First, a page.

It's that kind of caution-to-the-wind spirit that inspired Dave, 28, to leave a successful management career at Robert Bosch Battery Systems, LLC, in Orion, Michigan in April 2012 to launch Detroit's largest members-only shared workspace and business incubator. "Initially I never intended this to be my full-time job," Dave says of Bamboo, named for the plant that's among the world's fastest growing and strongest. At Bosch, he started going to a lot of entrepreneurial events.
"Pretty soon I'm hearing all these entrepreneurs saying, 'Hey, I'm starting this company, where can we meet? Let's go to Starbucks!' I've always been intrigued with the concept of a co-working space because I felt like you get this experience in college where you're with all of these great minds and, unless you go to work for a think tank or Google, you're never going to replicate that again."
College is where this pair's love blossomed as fellow Wolverines at the University of Michigan in Ann Arbor, but the Andersons first met in high school in Southfield. "I sat directly behind Michelle and we were really good friends from day one," Dave says. "I actually remember the exact date we met."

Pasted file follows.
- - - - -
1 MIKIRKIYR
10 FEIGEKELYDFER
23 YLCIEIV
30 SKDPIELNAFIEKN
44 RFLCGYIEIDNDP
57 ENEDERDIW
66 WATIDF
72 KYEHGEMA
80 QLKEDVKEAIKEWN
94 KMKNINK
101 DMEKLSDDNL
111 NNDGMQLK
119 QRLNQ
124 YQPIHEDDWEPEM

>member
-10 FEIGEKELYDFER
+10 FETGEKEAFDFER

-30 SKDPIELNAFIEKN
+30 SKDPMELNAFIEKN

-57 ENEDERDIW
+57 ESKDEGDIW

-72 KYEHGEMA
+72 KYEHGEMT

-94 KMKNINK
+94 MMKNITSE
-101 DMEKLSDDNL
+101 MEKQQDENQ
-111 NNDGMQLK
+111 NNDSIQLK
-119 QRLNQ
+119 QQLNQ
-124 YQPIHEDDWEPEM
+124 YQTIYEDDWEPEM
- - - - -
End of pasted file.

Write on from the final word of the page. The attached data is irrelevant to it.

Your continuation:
"Was it the first day of school?" Michelle guesses.
"Yes, exactly," Dave admits, laughing.
Married five years, the Detroit natives decided to sell their first house in Lathrup Village and return to the city. "This is where our activities are," says Michelle, 27, "and wanting to support the revitalization of the city, it just made sense to be close to it."
"I always say, 'Detroit is large enough to matter to the world but small enough for you to matter within it,'" echoes Dave. "I feel Detroit is a very unique place at a very unique time. Honestly, I don't see how we lived in the suburbs for so long."
In her role at Detroit's first casino, Michelle is responsible for MGM Grand's social media, online presence and supports its corporate partners in Las Vegas. But she feels her board position with Healthy Detroit is no gamble.